By Jim Schutze
By Rachel Watts
By Lauren Drewes Daniels
By Anna Merlan
By Lee Escobedo
By Eric Nicholson
Cook recently filed suit against three volunteers who he claims committed crimes of perjury and destruction of evidence in order to cover up for Gene. He sued one volunteer who phoned Robert Reitnauer after Dorfman filed suit to ask Robert to verify in writing that the money Gene sent him had been used for a grant. He sued a volunteer who Cook alleges made massive deletions on the TEFF computer and possibly destroyed crucial evidence in the case. And he sued a third volunteer, a 52-year-old probation officer from Tyler, who testified that she saw minutes from the November board meeting showing the grant was discussed months before the board secretary claims he had written them.
"It would have been a whole lot easier if she [Gene Reitnauer] would stand up and take responsibility for what she has done," says Cook. "Now she's gotten three more people in trouble for doing things."
"She antagonized her two biggest donors," says Dorfman. "What does that tell you what's in the cats' best interest? If I had someone who gave me $700,000, I would be out there washing his car."
Not all the donors see it their way.
"Dorfman and Cook are bullies," says Fred Brodsky, owner of a real estate investment company who organized the massive effort to bring the Mexico City lions to TEFF. "This is a power play about ego."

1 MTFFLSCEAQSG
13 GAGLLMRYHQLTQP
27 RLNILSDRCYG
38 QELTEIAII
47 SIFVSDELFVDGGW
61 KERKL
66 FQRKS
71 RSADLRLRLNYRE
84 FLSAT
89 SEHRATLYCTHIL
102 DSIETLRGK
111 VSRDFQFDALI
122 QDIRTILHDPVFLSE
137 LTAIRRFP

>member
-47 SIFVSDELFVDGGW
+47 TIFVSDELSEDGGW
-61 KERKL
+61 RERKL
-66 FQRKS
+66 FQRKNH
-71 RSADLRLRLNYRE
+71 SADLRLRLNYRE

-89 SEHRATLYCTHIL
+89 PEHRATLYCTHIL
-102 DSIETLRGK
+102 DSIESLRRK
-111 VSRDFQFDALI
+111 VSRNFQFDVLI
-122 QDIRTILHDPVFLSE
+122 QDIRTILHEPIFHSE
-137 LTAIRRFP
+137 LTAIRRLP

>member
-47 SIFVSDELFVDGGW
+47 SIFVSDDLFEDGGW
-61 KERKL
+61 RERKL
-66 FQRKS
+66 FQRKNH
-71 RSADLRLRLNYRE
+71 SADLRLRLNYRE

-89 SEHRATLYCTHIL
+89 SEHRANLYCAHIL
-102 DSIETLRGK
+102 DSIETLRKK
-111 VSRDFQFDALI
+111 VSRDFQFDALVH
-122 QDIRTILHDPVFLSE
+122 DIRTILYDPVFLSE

And the power play continues to escalate. The welder recently kicked the volunteers off the TEFF property. Only a few will be allowed back on, after first submitting to an interview.
"This is ludicrous," says Brodsky. "The socialization and level of care provided by the volunteers is what made TEFF a first-class facility."
It's 9 p.m. two nights before Christmas, and Gene is sobbing. Sikio, the cougar she raised from eight weeks of age to keep her pet leopard company, is out in the sanctuary deathly ill. She has heard that they might have to destroy the cat, which has liver problems. She can see lights on at his cage where the vet is examining him. But she is not allowed to be at Sikio's side.
"This is criminal," she says. "It is insensitive and demeaning and cruel. They are not just punishing me. They are punishing the cat. It is as if they are trying to keep a child away from its mother." A few days later, Sikio was operated on and, as of this writing, is still alive.
After several experts, including Dallas Zoo director Rich Buickerood, testified that the cats could be adversely harmed by being separated from Gene, Cook and Dorfman are now trying to press a case that is the equivalent of saying Gene is an unfit mother. They claim that the cats are too thin, that the cats' coats lack luster, and that 10 or so of them are suffering from worms not uncommon in exotic cats. To add insult to injury, they had Robert Reitnauer tour the place; he says he was shocked to find the condition the animals were in.
But veterinarian Claudia Alldredge, who treated the animals at TEFF for five years until she moved to San Antonio at the end of the summer, says the cats are "unbelievably healthy." She came back to consult on a case and saw the cats in October.
"This is not a personality contest, but I'm afraid it is turning into one," Alldredge says. "She's done a wonderful job with the animals, and many of them wouldn't be alive if it weren't for her. I'm just sick about this. But I'm afraid the time for compromise is long past. This won't stop, because they have enough money to get it done. And she's made enough people mad through the years.
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